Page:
I had an excellent lunch at Coleman’s Deli in Toronto the other day (wayyy too long since I’ve been there), with the Pastrami King himself, Mr. Marty Marks. He has confirmed that the King will open up in Barrie, Ontario, a city about an hour north of Toronto. There will be no Toronto location at this time.
Here’s a few tidbits I gleaned from Mr. Marks on the new place:
-it will be just off the 400 highway, west of the Dunlop St. exit
-there will be special cooler bags available for sale to regulars heading up to cottage country, and they’ll get a discount on all takeout orders
-he’s going to be smoking the pastramis out back!
-expect homemade blintzes and coleslaw, among other treats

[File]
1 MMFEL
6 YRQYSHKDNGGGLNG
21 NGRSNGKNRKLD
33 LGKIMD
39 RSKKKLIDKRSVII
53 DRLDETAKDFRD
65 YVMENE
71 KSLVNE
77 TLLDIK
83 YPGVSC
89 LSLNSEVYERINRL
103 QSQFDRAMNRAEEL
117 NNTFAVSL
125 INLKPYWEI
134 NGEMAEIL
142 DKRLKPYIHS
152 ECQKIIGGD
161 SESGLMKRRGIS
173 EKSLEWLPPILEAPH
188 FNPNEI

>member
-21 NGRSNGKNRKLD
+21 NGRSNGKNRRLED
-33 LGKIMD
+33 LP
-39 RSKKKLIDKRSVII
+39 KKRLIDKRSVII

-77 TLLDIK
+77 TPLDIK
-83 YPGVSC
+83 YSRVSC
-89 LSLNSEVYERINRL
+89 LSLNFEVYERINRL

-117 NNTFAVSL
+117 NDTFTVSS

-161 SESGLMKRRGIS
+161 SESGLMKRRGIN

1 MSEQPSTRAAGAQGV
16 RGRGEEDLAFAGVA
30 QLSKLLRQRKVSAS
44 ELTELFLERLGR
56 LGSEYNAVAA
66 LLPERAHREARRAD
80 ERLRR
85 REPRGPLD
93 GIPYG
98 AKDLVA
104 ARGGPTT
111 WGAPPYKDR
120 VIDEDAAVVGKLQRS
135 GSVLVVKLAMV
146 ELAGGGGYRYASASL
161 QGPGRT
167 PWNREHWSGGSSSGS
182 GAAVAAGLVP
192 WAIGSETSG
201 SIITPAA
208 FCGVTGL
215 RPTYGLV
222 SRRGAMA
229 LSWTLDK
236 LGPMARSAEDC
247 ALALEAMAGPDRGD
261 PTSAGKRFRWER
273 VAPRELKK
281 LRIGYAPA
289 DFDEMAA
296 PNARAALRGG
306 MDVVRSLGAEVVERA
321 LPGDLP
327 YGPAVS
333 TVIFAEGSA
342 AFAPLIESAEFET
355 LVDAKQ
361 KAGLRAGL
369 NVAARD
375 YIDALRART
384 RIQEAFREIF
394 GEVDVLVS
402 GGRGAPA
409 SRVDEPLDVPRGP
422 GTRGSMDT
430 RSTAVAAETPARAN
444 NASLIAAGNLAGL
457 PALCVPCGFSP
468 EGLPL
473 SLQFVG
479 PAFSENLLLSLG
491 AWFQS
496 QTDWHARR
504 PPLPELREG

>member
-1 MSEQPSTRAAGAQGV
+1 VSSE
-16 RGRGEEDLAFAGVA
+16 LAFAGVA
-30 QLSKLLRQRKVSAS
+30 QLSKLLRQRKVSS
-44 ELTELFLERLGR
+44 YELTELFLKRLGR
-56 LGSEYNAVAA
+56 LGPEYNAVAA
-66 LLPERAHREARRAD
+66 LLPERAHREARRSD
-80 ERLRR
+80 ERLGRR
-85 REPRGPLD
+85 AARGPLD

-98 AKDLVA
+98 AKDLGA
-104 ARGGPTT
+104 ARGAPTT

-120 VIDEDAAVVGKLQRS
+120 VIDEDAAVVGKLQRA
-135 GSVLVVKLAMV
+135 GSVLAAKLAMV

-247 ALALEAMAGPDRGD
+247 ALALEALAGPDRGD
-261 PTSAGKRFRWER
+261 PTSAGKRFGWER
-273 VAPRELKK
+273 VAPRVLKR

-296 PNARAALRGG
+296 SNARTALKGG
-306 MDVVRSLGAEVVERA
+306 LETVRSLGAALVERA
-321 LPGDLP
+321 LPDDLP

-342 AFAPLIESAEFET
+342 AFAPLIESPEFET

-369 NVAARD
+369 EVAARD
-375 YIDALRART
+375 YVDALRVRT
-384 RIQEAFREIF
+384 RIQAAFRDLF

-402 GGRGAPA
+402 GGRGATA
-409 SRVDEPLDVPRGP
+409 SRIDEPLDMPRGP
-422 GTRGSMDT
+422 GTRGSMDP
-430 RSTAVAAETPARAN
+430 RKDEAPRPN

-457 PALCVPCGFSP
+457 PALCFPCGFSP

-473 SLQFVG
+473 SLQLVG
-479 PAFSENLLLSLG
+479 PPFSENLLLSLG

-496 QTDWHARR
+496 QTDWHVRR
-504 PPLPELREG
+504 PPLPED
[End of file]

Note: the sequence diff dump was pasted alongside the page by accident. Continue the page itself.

So get the sunglasses on and prep yourself for a few weekends by the lake this summer with a cooler full of meat. Nothing says wet, hot, Canadian summer like a sandwich from the King.
New York Times food critic Frank Bruni reviewed Katz’s Delicatessen in today’s paper. He gave the oldest delicatessen in existence one star, which I and many of you will take as an insult. I personally find it insane that affordable institutions like delicatessens and pizza places are ranked against the Le Cirque’s of this world. It is not only unfair, but it is unjustified. At the Toronto magazine where I write reviews, restaurants that fall into the cattegory of quick lunches or timeless spots are spared the stars, and receive only a reccomendation. But hey, it’s the Times.
Before you unleash your hate mail toward Bruni, pause and read the review, which does a wonderful job of glorifying and already glorious place.